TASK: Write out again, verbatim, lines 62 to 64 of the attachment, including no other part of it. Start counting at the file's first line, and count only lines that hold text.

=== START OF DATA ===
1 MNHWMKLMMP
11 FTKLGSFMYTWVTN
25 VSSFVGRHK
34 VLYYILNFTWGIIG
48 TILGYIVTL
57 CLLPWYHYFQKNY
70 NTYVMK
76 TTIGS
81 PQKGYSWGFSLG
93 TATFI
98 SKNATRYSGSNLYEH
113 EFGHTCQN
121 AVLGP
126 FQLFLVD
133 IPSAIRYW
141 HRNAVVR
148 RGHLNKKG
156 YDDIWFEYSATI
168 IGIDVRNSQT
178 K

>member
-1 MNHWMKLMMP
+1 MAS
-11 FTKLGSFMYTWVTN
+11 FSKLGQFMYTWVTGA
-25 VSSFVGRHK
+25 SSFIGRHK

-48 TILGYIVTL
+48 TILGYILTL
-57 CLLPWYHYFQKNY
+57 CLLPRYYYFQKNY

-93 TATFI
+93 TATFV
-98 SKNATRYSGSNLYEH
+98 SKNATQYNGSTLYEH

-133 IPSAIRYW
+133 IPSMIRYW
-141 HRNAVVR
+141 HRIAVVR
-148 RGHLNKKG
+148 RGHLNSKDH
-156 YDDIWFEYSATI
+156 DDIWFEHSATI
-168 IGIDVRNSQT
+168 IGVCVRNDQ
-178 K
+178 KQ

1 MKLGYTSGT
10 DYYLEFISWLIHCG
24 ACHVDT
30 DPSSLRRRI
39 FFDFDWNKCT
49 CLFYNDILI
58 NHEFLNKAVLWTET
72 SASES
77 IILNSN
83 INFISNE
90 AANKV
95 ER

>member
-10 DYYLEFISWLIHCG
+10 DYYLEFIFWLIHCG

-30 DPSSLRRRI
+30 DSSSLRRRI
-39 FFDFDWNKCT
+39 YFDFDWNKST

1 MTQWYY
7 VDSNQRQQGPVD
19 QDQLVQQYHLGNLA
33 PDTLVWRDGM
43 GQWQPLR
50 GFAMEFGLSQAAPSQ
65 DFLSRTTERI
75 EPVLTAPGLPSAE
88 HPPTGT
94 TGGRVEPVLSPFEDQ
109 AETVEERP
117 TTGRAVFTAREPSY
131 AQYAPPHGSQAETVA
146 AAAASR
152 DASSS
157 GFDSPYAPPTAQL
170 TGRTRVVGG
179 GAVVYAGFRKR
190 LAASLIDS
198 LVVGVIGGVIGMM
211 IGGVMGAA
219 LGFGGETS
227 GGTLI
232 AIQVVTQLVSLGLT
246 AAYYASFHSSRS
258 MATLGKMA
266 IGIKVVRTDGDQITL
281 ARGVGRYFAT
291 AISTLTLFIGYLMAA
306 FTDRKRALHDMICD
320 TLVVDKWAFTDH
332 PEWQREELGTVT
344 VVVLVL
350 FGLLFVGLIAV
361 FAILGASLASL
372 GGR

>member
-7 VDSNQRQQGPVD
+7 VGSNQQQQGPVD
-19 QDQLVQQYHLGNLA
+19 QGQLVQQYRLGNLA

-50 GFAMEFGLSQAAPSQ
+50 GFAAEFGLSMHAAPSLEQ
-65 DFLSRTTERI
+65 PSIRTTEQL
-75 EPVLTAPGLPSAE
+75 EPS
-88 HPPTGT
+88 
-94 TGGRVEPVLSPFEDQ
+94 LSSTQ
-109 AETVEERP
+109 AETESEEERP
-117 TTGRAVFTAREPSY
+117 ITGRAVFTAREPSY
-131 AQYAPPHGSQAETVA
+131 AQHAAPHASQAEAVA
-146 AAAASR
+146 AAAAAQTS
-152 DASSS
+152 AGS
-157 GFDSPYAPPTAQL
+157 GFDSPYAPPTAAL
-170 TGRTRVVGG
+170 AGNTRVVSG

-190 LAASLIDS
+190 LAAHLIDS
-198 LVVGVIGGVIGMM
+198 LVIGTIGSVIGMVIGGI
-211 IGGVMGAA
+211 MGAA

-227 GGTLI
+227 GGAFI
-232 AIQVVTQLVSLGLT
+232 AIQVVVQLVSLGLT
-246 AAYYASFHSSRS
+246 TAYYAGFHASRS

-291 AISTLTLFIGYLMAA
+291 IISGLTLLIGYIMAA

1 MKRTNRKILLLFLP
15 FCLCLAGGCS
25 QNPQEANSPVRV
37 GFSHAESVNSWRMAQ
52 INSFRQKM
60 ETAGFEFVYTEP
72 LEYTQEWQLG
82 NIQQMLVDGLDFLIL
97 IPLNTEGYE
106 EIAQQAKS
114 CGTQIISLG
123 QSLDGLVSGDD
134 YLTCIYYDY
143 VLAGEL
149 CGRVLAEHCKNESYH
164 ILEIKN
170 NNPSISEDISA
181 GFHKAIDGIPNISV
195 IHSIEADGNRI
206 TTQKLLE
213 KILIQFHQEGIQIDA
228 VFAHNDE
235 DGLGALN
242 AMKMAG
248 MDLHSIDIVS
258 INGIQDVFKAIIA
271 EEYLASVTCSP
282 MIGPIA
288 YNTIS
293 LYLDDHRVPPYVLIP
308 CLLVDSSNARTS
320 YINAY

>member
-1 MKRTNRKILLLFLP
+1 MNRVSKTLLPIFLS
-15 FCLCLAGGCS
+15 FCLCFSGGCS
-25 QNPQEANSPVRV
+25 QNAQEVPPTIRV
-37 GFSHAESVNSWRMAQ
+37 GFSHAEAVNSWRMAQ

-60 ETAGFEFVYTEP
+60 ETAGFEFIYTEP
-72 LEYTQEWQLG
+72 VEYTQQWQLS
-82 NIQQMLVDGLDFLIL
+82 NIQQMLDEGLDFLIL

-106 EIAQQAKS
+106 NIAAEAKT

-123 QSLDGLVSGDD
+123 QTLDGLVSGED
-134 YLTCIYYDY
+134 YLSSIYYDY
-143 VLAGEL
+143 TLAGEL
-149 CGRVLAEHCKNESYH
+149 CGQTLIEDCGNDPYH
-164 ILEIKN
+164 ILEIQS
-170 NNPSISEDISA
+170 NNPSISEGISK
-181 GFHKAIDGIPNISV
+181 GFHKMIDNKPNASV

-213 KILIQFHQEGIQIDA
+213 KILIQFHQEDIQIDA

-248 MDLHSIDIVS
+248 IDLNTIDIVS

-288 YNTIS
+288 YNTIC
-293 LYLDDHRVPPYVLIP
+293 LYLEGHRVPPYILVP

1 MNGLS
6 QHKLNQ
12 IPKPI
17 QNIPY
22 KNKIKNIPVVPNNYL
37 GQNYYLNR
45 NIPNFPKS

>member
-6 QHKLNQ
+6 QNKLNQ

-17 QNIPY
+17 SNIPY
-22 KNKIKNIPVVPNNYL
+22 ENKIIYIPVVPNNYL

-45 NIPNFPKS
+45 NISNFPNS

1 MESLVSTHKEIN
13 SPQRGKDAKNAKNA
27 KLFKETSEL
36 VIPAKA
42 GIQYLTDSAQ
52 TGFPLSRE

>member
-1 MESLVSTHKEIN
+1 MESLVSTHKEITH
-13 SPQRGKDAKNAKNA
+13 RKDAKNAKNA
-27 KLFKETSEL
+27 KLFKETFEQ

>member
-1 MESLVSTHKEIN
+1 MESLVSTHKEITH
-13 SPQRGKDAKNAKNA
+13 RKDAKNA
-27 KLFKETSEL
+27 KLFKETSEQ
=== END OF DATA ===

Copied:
+10 DYYLEFIFWLIHCG

-30 DPSSLRRRI
+30 DSSSLRRRI